Communikey 2012 travelogue

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See Also: Laurie Anderson at Boulder Theater, 4/25/12Q&A Cameron Stallones of Sun ArawQ&A with Brian Williams of LustmordQ&A with Nick ZammutoQ&A with Morton Subtonick

For the lucky few who got to Communikey HQ in time to get an actual ticket, or those who were patient enough to stick around to see if their names on the waiting list would be called, the show at the ATLAS Institute was memorable. The evening started out with Lesley Flanigan. The New York conceptual/performance/vocal artist had speakers set up around her to use as devices to create controlled feedback that she generated with a vocal mike she held close to the speakers when active. In a sense, she sculpted those sounds by altering the distances and by having the speakers set up to create a different resonance from each other when tripped by the mike.

Flanigan also generated atmospheres with her voice, and she built an variably dense and minimal sonic field with her looping pedal. What was also an interesting component of her performance was the projection of ground level, black and white images onto the large screen behind her, so that it looked like some kind of structuralist film disconnected from anything Flanigan herself might be doing.

The contrast between the black and white and her obvious colorings created a mind-expanding dynamic, as your brain knew that the movements on the screen were those of Flanigan but the image was so big and black and white that it completely threw off your perspective in fascinating way.

Between her use of contact mikes to generate the more textural elements of her sound and her conventionally good voice used not to sing words so much as create a soundscape, Flanigan's set wasn't for everyone. But anyone who has seen a number of noise shows and appreciates that aesthetic would have appreciated Flanigan's creativity in the use of noise, her artistry in manipulating it and the conceptual aspect of its visual representation.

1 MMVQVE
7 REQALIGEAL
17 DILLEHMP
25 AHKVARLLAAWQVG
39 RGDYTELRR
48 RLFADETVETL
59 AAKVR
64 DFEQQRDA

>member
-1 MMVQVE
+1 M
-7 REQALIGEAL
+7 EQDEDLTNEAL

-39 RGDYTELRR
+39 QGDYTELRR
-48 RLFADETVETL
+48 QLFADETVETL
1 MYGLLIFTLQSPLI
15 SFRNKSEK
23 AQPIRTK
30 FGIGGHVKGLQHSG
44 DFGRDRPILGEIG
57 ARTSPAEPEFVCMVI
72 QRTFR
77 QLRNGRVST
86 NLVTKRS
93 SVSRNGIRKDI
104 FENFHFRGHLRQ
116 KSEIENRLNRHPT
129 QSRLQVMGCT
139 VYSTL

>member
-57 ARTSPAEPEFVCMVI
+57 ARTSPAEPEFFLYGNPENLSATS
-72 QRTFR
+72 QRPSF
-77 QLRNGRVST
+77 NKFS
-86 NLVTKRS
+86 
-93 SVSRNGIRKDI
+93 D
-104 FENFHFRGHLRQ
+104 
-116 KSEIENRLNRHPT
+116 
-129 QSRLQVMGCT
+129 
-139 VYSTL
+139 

Naturally, the big attraction for this show was the collaboration between Lillevan and synthesizer pioneer Morton Subotnick, and their performance of his classic album, 1967's Silver Apples of the Moon. The original structure and sounds of the original were recognizable, but Subotnick and Lillevan expanded upon it in ways that built on the logic of Subotnick's original composition.

Between the seemingly minimalist bleeps and bloops that dotted the aural landscape like what you might imagine to be the initial dribblings on a Jackson Pollock canvas, with evolving atmospheres and textures flowing into and through one another like informal movements, the two men sat at their respective desks looking to each other for the most minute clues as to direction.

Behind the duo was a roughly 180 degree screen, upon which was projected constantly shifting imagery, from abstracted weather images and ancient Martian landscapes to pools of water in the rain and waves to alien sky objects and grass and the kinds of spherical objects floating amongst it that might be the depictions of gods in the mythology of sentient insects. There were even times when it looked like someone had created a projection of scratched film or slides of a painting on top of a painting with either the over-painting scratched off with a comb or painted on to another painting with the same.